The fields of medical technology, mobile health, digital health, telehealth and telemedicine are all interconnected; growing and developing together at a fast pace. Getting a precise definition for any one field can be tricky. The terms ‘telehealth’ and ‘telemedicine’ are often used interchangeably, but they actually cover slightly different services. Telehealth is the provision of health advice, and education using telecommunication technology. Telemedicine is a subset of telehealth, providing relevant and personalised clinical advice to achieve remote diagnosis and treatment of patients.
Telemedicine is a relatively new field, first developed about 50 years ago to provide services to patients located far from healthcare facilities or in areas experiencing shortages of healthcare professionals.
Now it is becoming an increasingly convenient and efficient way to access medical or veterinary services though smart devices from any location (with internet connectivity), including the comfort of your own home.
The Rise of Telemedicine
Our lifestyles are becoming more and more fast-paced and reliant on technology. Connected smart devices have made our lives easier by allowing for the collection and integration of all the information we need and providing us with easy access to it. The advancements in technology and mobile apps allowing us to track various aspects of our health now allows healthcare to be increasingly personalised, preventative, predictive and participatory.
The human telemedicine industry has grown rapidly over the last few years, with services such as GP at Hand provided by Babylon Health, and Push Doctor becoming prominent within the healthcare field. These services provide increased accessibility to medical professionals, and also improve the efficiency of care; with doctors using AI and other technologies to make quicker and more accurate diagnoses.
Veterinary healthcare can also utilise the advantages of telemedicine in a variety of ways. We can track your pet’s daily activity, their calorie expenditure, their eating and drinking habits and ultimately, their health, from the comfort of your own home. This technology aims to close the bridge between vets and pet owners, by giving vets accurate and objective information on your pet, and giving owners the reassurance they need. In all ways, this technology aims to make life simpler for vets, owners and pets. Pet activity monitors such as the Felcana Go and accompanying app will be able to provide readily-available information to your vet, allowing them to give you real evidence-based advice.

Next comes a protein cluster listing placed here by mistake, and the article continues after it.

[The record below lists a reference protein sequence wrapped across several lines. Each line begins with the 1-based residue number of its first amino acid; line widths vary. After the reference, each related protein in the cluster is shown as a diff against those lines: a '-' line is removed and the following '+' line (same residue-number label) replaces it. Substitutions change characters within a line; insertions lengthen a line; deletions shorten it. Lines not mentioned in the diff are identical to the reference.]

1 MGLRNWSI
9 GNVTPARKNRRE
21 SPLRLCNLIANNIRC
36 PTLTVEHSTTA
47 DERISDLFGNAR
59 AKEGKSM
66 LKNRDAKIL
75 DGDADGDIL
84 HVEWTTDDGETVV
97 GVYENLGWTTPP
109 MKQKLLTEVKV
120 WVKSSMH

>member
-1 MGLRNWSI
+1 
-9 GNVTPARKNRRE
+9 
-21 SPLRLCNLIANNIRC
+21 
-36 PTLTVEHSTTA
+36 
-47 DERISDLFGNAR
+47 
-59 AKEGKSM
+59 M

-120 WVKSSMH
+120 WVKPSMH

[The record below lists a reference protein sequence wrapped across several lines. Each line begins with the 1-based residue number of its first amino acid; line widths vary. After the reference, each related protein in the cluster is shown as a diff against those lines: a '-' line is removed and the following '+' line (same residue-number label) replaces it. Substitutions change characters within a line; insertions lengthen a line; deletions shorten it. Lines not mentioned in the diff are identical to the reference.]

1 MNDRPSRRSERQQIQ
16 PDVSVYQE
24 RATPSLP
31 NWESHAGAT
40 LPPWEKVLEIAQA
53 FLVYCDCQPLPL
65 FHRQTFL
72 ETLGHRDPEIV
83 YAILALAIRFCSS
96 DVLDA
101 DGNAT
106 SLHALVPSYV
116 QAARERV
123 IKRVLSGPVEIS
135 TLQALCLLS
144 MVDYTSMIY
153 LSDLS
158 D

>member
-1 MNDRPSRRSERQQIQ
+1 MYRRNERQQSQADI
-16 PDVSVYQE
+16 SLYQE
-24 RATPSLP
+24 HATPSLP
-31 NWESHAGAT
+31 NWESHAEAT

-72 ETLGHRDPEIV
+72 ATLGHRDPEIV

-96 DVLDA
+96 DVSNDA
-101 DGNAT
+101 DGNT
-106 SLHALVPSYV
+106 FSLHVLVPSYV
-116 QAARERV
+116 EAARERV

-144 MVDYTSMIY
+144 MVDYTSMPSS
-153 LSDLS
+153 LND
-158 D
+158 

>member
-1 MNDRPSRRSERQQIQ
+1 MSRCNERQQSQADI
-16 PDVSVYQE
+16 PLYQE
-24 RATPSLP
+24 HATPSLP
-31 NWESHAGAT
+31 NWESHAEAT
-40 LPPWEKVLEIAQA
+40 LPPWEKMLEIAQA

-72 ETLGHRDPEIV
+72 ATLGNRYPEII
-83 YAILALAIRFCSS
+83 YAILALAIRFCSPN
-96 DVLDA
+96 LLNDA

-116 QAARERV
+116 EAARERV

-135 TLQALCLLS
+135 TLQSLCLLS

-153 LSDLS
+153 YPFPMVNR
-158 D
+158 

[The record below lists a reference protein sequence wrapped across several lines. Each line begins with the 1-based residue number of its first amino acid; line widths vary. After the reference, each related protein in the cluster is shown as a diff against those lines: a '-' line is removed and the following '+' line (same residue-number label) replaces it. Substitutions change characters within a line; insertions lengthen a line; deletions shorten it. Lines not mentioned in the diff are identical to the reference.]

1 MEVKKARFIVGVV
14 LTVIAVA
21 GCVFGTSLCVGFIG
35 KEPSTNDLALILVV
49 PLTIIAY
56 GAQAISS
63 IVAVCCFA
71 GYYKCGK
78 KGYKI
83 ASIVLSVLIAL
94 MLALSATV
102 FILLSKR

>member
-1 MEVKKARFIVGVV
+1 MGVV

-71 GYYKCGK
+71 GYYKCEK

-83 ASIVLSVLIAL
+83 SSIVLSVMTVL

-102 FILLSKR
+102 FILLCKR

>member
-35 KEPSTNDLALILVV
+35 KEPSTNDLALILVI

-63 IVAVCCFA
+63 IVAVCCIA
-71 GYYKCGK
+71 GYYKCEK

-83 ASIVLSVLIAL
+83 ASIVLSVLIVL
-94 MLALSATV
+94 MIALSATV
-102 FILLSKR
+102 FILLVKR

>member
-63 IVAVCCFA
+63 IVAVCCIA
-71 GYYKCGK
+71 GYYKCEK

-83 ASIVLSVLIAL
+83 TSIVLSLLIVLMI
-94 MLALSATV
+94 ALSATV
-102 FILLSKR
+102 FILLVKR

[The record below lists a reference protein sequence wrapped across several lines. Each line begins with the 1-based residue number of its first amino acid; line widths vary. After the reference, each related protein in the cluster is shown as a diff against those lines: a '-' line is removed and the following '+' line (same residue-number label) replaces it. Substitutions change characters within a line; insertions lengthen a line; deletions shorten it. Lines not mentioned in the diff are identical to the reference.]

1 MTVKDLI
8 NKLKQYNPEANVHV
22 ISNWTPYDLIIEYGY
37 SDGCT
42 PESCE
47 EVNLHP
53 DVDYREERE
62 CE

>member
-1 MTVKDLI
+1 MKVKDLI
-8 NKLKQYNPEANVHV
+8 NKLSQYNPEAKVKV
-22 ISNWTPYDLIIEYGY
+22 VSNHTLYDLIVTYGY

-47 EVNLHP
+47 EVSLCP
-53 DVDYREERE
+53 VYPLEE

Elderly or disabled pet owners, or those in rural areas who do not have quick and easy access to their vets will greatly benefit from a service like this as it provides increased accessibility. It’s also great for pets who suffer from stress, fear or motion sickness when travelling, therefore improving animal welfare. Currently about one in three cat owners miss vet visits due to 'feline resistance', and this service can ensure these pets don't miss out on their health checks.
The pet telemedicine field is still in its infancy but is growing quickly, and Felcana intends to be at the forefront. Our products such as the Felcana Go provides a convenient way to keep track of your pet’s health, and we are currently developing the capability to chat to a vet within minutes through our platform- watch this space!
For more information on the advantages of using activity monitors to track your pet’s health, check out our blog post on the influence of Felcana on the veterinary industry.
This blog post was written by Ilakiya Guruswamy and Melody Winterhalter from The Royal Veterinary College.